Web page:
Rays' rally all about the fantastic finish
September, 28, 2012
By Mark Simon | ESPN.com
U.S. Presswire/Kim KlementJoe Maddon has given the Rays late-game efforts a big thumbs-up.
The Rays are even with the Los Angeles Angels in the standings, two games behind the Oakland Athletics and three games behind the Baltimore Orioles, with whom they close the season.
What’s been key to this surge? Some of the same elements that came into play in the days leading up to Game 162 a year ago.
A quick check of the stats would indicate that the offense has been overpowering. That was true for the first half of the win streak, when the Rays hit ridiculously well.
But in the last four games, the offense has reverted back to the form it showed for most of the season, as the chart on the right shows.
The back end of the winning streak has been highlighted by repeated late-game success in pressure situations both for their hitters and pitchers.
Case in point:
Sunday -- The Rays turned a 1-0 eighth-inning lead into a 3-0 cushion on Evan Longoria's two-run double.
Tuesday -- A sixth-inning single by Jose Molina produced two runs, extending a one-run lead to a three-run lead in an eventual 5-2 victory over the Red Sox
Wednesday -- A seventh-inning RBI double by Jose Lobaton turned a one-run lead into a two-run lead in a 4-2 win in Fenway Park.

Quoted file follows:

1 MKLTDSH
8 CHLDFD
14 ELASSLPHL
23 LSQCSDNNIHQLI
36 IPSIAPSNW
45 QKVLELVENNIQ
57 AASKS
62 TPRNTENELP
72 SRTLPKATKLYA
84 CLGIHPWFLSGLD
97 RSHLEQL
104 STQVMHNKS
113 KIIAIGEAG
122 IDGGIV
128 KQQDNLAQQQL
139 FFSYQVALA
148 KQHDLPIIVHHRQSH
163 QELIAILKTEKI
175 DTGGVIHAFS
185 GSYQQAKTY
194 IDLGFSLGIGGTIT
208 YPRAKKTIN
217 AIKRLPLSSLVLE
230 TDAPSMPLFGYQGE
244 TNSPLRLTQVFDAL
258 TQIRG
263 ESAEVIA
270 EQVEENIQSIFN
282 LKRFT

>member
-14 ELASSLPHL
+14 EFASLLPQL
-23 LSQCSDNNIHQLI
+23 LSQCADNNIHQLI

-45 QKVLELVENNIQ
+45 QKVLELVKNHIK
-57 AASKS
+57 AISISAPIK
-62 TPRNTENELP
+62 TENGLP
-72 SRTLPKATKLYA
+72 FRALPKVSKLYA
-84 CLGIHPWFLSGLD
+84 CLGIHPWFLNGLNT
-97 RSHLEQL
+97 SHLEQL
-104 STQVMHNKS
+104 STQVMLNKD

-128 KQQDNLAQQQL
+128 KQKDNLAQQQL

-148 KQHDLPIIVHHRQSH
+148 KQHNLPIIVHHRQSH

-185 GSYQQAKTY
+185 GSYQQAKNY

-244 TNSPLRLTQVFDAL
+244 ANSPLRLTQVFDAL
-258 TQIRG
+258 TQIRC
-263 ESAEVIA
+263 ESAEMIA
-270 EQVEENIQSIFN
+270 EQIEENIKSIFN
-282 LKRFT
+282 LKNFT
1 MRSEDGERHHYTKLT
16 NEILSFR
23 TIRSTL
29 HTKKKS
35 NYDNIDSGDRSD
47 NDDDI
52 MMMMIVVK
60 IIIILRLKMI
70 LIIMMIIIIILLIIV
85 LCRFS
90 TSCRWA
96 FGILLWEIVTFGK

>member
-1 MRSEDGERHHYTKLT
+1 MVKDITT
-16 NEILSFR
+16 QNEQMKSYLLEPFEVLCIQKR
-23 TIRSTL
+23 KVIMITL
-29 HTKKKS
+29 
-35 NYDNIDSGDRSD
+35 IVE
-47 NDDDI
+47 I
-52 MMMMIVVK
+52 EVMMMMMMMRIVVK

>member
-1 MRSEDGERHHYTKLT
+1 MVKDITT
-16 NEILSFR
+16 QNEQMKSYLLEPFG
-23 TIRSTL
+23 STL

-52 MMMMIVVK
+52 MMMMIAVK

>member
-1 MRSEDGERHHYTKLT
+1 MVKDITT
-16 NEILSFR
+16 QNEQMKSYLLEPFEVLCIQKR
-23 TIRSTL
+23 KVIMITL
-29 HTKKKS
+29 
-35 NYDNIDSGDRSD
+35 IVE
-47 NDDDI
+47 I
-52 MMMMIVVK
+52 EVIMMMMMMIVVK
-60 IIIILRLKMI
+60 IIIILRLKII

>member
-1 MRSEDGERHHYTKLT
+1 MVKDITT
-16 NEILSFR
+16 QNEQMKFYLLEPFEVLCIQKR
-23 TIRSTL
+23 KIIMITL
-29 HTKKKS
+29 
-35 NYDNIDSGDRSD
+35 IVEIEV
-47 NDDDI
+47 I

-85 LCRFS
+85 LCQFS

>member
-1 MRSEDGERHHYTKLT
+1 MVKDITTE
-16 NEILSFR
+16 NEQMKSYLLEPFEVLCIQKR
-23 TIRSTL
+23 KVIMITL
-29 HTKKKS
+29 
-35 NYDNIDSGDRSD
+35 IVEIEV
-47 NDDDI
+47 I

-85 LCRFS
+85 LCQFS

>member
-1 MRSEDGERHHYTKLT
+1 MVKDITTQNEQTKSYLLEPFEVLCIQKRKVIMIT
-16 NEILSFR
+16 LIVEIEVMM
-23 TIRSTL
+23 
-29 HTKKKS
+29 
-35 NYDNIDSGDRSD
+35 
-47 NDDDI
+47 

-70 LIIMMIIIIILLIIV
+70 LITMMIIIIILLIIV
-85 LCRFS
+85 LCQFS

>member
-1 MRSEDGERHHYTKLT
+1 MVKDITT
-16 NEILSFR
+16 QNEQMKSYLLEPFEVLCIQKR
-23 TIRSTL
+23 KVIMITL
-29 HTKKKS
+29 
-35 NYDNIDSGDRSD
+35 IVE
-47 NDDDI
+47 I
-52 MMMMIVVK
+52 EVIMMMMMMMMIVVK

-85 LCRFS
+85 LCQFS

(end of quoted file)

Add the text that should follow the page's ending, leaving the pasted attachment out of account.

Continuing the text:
Thursday -- Longoria’s ninth-inning home run off Brett Myers snapped a 2-2 tie and gave the Rays a 3-2 win over the White Sox.
The interesting thing about this is that it runs counter to what the Rays offense has done all season. The Rays have rarely gotten offense when they needed it.
Tampa Bay ranks last in the majors in runs scored (143), batting average (.201), and OPS (.591) from the seventh inning on in 2012.
Seventh Inning = Game Over
The Rays pitching staff has succeeded in turning these games into six-inning contests.
In the last three innings during this win streak, opponents are hitting .184 with a .507 OPS.
In the last four games, Rays’ pitchers have been impossible to score against in the last three innings.
In them, Rays opponents have not scored a run in innings seven through nine, and they’ve managed just five hits in 42 at-bats.
Rays pitchers have been able to thwart overeager hitters with soft stuff. David Price, normally reliant on his fastball, got six of his last nine outs on Tuesday with offspeed pitches. Fernando Rodney has gotten six outs with changeups in his last four appearances, including game-ending strikeouts in the last two.
Late-game success may again play a large role on Friday night because the Rays are facing one of their biggest nemeses. White Sox starter Gavin Floyd is 4-1 with a 2.57 ERA in five career starts against them.
The good news for the Rays -- he may not be around at game’s end, when the Rays are just warming up. Floyd has only pitched into the seventh inning once in his last six starts.